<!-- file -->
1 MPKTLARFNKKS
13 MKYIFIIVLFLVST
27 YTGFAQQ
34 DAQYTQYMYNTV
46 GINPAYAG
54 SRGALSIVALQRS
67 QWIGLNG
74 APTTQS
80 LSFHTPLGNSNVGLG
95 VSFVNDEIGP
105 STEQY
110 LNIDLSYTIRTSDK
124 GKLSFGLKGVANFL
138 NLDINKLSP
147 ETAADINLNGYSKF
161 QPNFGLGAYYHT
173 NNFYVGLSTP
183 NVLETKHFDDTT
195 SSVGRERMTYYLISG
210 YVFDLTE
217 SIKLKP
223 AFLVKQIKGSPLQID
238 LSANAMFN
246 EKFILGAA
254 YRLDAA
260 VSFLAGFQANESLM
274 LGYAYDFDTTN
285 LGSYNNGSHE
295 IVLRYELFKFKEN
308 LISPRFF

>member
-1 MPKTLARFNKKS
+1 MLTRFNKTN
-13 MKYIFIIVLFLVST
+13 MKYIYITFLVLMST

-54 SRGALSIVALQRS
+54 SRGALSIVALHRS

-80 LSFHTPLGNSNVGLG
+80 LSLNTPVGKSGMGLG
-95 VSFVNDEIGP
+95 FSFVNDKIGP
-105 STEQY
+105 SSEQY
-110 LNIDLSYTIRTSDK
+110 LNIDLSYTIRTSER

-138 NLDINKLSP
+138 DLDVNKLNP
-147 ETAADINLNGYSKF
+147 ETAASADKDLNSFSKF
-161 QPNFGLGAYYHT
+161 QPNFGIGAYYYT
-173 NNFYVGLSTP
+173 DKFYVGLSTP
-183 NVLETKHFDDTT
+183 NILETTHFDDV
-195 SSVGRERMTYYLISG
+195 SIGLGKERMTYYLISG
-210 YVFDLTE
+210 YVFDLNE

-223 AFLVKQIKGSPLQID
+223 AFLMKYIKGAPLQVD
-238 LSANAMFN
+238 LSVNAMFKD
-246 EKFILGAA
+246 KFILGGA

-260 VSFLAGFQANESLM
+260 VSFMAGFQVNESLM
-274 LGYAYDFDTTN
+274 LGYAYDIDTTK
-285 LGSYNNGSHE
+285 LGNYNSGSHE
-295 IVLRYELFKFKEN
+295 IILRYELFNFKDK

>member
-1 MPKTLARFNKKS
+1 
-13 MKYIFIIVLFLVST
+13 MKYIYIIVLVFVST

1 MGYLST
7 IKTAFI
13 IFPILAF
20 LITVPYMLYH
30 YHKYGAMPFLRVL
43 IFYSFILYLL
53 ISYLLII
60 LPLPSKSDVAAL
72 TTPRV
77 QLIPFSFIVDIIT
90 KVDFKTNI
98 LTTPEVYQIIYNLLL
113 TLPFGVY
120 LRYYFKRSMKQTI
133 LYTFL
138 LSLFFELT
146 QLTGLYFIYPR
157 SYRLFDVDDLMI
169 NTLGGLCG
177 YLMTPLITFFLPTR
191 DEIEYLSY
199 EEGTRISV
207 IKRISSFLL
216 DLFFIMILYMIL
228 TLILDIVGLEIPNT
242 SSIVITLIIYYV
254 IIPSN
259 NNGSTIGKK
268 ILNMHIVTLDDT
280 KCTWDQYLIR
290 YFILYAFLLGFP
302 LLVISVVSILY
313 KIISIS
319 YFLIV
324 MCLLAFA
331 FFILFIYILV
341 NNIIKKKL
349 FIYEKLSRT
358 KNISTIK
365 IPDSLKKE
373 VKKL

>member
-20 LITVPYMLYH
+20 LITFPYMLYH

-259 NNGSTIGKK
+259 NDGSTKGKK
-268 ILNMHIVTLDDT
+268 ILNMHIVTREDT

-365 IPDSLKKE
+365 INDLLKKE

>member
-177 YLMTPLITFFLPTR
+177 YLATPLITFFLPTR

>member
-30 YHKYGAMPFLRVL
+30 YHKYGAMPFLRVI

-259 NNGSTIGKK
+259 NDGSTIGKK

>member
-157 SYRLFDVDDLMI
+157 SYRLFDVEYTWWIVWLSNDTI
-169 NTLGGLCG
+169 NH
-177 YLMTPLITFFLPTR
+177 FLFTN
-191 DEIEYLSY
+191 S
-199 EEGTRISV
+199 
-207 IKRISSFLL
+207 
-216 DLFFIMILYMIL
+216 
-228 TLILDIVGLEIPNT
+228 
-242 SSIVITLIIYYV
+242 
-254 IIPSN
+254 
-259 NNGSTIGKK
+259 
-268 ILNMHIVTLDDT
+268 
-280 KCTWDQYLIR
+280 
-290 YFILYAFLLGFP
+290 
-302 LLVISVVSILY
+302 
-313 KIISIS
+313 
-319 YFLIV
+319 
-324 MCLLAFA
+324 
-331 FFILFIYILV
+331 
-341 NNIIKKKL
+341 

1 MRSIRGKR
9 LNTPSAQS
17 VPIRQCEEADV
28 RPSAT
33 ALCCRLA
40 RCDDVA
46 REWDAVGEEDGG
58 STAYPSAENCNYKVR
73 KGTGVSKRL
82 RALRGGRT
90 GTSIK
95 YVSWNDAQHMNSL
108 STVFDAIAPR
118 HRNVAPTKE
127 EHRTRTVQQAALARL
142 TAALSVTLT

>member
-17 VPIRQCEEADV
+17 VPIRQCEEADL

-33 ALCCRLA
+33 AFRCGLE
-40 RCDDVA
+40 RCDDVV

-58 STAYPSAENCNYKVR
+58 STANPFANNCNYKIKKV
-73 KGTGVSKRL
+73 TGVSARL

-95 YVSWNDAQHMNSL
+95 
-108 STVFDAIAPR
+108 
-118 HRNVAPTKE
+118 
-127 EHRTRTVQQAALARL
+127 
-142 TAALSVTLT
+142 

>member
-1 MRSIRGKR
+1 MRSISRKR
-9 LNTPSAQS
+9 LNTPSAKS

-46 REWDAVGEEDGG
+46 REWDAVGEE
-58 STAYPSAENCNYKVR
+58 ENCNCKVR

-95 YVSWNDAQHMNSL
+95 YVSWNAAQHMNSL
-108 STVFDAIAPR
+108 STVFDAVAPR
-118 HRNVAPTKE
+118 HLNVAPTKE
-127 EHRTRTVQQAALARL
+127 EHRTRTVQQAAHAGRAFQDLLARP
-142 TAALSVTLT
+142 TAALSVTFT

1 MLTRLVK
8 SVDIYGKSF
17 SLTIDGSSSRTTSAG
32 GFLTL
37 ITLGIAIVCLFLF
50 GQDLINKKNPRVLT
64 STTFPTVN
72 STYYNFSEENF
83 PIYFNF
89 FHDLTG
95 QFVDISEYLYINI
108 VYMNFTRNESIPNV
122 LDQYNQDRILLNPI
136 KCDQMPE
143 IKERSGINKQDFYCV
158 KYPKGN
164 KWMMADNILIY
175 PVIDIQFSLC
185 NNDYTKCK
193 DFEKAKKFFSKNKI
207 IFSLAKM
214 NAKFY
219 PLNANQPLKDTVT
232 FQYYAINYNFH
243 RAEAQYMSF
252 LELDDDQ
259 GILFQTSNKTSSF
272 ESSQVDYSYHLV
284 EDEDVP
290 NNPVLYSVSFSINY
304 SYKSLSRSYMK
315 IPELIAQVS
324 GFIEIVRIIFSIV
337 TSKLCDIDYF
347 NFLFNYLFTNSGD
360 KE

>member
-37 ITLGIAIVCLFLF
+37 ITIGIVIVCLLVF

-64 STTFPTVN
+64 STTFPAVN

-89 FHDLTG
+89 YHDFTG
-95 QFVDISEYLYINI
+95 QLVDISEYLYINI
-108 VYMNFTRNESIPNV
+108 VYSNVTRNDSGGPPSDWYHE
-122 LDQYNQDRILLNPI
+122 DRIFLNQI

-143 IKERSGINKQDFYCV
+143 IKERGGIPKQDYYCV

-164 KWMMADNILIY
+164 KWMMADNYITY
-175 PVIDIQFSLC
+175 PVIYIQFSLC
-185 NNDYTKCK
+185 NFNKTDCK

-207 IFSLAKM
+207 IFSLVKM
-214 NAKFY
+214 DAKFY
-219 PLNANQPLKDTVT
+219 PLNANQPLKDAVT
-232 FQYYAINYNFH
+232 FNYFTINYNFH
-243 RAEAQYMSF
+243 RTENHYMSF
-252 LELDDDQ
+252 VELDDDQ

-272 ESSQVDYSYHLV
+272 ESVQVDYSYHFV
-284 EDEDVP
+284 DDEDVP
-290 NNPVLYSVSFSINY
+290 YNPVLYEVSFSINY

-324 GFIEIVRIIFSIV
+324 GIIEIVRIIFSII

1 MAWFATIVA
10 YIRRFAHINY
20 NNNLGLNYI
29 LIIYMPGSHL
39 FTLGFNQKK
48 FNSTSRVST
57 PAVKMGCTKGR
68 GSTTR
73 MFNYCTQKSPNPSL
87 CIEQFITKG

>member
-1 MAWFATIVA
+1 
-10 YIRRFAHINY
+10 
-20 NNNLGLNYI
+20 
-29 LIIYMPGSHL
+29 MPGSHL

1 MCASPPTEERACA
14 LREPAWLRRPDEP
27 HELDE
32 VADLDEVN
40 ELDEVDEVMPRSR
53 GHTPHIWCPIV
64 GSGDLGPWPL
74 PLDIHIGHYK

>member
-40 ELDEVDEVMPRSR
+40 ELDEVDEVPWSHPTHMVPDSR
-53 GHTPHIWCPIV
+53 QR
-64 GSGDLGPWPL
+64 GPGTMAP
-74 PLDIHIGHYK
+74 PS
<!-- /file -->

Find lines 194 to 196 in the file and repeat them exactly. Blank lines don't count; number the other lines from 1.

>member
-17 VPIRQCEEADV
+17 VPIRQCEEADL